A federal appeals court has granted a new hearing in a case challenging whether Baltimore can require faith-based pregnancy counseling centers to post signs saying they don't offer abortion or birth control advice and services.
The decision filed Wednesday allows a rehearing before the full 4th U.S. Circuit Court of Appeals in Richmond, Va., voiding a decision made in June by a panel of three judges from the same court.
The panel had voted 2-1 to uphold a lower court's opinion that the ordinance to require signs was unconstitutional, violating the free-speech rights of the pregnancy centers. The 4th Circuit gave no reason for granting the rehearing, scheduled for Dec. 6.
City officials eager to present their case said this week's decision gives them confidence that the law is on their side, while Catholic leaders said they will prevail despite a new hearing.
"Every judicial review of this onerous law has resulted in the same finding: namely, that it is a violation of these centers' First Amendment rights, including freedom of speech and religious liberty," the Archdiocese of Baltimore said in a statement. "We have every reason to think that another fair review of this ordinance will yield the same result."
Suzanne Sangree, Baltimore chief solicitor, said it is rare for the 4th Circuit to grant a rehearing.
"The grant of a rehearing gives us new hope that the City's consumer protection ordinance will be upheld," said City Solicitor George Nilson in a statement.
Mayor Stephanie Rawlings-Blake sponsored legislation for the 2009 ordinance when she was City Council president. It was challenged in court by St. Brigid's Roman Catholic Church, the Greater Baltimore Center for Pregnancy Concerns and then-Baltimore Archbishop Edwin F. O'Brien.
Catholic leaders argue that the ordinance is an attack on anti-abortion beliefs.
"This law unfairly targets pro-life pregnancy centers which provide critical resources to women in crisis pregnancies who seek to carry their baby to term," the Archdiocese of Baltimore said in its statement.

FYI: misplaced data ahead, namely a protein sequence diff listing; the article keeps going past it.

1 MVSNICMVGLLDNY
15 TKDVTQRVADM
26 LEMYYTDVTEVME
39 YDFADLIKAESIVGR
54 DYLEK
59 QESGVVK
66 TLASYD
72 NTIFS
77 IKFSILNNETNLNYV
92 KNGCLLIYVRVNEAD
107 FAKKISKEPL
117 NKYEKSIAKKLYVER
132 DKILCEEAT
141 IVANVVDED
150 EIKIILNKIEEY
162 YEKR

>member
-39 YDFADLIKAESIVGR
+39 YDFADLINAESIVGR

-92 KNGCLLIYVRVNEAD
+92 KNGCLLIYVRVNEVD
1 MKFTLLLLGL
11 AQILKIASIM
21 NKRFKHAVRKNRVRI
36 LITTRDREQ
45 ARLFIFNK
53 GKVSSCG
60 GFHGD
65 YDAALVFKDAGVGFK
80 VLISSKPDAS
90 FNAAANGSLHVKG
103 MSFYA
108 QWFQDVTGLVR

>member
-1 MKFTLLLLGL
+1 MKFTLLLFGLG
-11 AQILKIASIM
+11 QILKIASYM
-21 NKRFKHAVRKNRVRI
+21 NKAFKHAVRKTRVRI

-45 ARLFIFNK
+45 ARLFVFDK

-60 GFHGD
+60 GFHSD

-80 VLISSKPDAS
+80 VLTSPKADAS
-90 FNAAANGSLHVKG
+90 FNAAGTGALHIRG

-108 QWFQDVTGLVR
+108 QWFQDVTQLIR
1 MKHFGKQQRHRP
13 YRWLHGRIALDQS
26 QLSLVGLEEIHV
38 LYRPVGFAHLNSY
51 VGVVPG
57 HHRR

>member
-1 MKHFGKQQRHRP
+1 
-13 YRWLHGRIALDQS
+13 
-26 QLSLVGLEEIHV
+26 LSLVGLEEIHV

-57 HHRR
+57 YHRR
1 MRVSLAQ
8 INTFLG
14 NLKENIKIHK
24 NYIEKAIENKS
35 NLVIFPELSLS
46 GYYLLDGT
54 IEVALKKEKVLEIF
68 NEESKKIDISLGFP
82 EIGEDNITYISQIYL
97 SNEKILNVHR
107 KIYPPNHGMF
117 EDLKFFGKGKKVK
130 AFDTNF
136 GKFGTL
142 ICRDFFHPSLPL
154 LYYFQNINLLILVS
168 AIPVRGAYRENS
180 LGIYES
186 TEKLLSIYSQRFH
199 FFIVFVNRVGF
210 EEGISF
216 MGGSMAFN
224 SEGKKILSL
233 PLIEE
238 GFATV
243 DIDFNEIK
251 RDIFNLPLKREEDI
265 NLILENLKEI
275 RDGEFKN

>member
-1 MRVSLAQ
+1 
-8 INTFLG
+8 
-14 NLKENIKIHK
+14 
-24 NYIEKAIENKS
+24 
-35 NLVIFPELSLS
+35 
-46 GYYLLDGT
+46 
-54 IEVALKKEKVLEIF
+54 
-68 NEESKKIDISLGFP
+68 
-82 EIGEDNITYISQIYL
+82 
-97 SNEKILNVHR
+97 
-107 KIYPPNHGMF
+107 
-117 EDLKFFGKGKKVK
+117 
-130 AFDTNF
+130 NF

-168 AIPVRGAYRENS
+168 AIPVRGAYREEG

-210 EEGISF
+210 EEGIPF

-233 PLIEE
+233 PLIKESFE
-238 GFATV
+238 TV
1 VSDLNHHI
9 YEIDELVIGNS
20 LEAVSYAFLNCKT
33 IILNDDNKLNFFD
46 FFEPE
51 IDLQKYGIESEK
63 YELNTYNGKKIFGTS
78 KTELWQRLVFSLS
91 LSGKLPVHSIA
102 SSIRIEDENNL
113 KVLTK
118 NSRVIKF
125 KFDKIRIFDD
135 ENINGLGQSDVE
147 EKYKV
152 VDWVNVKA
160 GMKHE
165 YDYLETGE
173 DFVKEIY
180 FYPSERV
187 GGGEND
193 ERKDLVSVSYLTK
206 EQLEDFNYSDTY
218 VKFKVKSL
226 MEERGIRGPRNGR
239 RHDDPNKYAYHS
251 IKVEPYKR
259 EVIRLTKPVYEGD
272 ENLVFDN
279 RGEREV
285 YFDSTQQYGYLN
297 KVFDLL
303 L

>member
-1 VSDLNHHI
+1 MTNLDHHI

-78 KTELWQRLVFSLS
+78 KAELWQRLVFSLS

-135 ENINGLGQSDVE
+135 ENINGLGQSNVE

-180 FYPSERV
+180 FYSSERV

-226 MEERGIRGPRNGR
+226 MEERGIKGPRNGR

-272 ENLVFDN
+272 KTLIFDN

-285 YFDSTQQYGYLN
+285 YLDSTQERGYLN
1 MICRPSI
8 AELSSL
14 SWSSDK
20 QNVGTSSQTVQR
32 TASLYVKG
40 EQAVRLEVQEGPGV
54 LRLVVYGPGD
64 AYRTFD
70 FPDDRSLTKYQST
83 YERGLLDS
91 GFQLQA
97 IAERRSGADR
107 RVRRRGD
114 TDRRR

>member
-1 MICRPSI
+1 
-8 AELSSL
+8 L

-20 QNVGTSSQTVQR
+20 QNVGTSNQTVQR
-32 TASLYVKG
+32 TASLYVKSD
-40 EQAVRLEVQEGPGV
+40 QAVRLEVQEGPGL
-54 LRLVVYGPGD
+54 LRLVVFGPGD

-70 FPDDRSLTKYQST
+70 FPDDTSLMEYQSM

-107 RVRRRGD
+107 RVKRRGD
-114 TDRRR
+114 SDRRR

City officials say the pregnancy centers mislead consumers by insinuating they provide certain services, and they argued that they're just trying to protect consumers by requiring honest advertising.
"The city simply aims to prevent women who seek abortion or comprehensive contraception from being delayed in accessing these time-sensitive health services by going to a center that does not provide those services," Nilson said. "Delay and deception creates real harm to women's health. Women seeking parenting support, religious counseling or the other services offered at limited-services centers should go to the centers; however, the city seeks to remedy the confusion and deception created by deceptive publicity which causes women to mistakenly go to the centers."
Mayoral spokesman Ian T. Brennan said: "Mayor Rawlings-Blake fully supported this law in order to protect women in Baltimore — plain and simple."
The Center for Reproductive Rights, which advocates for women's services, said the faith-based pregnancy counseling centers advertise themselves as clinics that offer reproductive health services, but it contends that they are nonmedical organizations that attempt to talk women out of abortions and birth control.
"We're thrilled with the court's decision," said Stephanie Toti, senior staff attorney for the center. "We think this is an important case for protecting the rights of women on truthful information about reproductive health services."
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